New app monitors soil water
Growers now have access to locally specific soil water modelling using the new IOS SoilWater app, funded by the GRDC.
University of Southern Queensland soil scientist David Freebairn says the locally specific information sets SoilWater apart from other available apps such as CliMate.
"SoilWater was essentially a spin-off from CliMate. CliMate provides great information, but it is quite general, so in SoilWater we have a program which is much more locally specific and gives growers more useful information" he said.
Soil water estimates will allow growers to better estimate their yield potential at sowing, and make decisions accordingly. For instance, if there is more moisture than usual, growers may choose to increase their inputs, or if soil moisture is low, growers may consider reducing up-front fertiliser application.
Up until now, the only way to have access to local soil water information has been using soil moisture monitoring equipment, which generally has initial costs in the thousands.
"The SoilWater App uses a water-balance model to calculate water inflows and outflows through a soil profile on a daily basis. Local weather data including rainfall, temperature, solar radiation and evaporation are used to simulate crop growth, runoff, drainage and stored moisture levels in each soil layer" Dr Freebairn said.
Using mobile phone location information, the app uses weather data from the nearest Bureau of Meteorology station to estimate soil moisture. Growers can override this data with actual rainfall where relevant to improve the accuracy of predictions. For example, if a grower’s own rain gauge shows they received significantly different rainfall than their local BoM station in a summer storm they can override the BoM rainfall with their own.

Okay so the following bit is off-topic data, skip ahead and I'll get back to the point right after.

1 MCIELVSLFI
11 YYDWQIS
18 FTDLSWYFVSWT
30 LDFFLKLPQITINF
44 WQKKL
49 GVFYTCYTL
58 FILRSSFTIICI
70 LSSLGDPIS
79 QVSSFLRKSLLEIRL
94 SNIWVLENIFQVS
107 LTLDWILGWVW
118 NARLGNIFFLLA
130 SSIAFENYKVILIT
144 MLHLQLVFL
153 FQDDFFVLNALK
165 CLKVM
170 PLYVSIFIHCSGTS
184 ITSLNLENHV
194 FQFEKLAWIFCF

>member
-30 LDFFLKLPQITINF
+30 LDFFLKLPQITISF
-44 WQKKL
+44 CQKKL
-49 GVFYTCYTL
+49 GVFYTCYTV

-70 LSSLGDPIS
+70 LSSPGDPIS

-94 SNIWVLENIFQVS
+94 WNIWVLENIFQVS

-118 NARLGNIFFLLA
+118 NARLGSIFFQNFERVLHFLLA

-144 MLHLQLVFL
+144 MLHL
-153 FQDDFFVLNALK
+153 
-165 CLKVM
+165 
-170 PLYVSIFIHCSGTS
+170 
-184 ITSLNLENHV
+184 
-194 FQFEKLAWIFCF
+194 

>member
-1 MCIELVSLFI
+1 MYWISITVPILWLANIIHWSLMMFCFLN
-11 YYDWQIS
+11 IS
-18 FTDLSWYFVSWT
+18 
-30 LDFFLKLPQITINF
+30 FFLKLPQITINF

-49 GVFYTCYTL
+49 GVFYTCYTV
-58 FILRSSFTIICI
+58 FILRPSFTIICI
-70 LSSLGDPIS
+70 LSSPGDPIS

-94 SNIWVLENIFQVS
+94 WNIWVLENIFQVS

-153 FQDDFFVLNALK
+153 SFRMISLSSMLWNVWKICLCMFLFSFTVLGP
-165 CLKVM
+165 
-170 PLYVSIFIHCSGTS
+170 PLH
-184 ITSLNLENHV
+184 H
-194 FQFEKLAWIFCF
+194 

The app is primarily designed to estimate soil moisture at the time of sowing, though it does also estimate soil moisture during the growing season.
The team are developing a wireless rain gauge which will work together with the app to make the information even more localised.
"We have a prototype working at the moment and are hoping to commercialise it soon. The rain gauge data will automatically feed into SoilWater so growers can estimate quite accurately how much moisture is in their soil" Dr Freebain said.
The app is available from mid-February from the SoilWater App website.
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Paddock Practices: Get started with soil moisture monitoring
GRDC Project Code USQ00014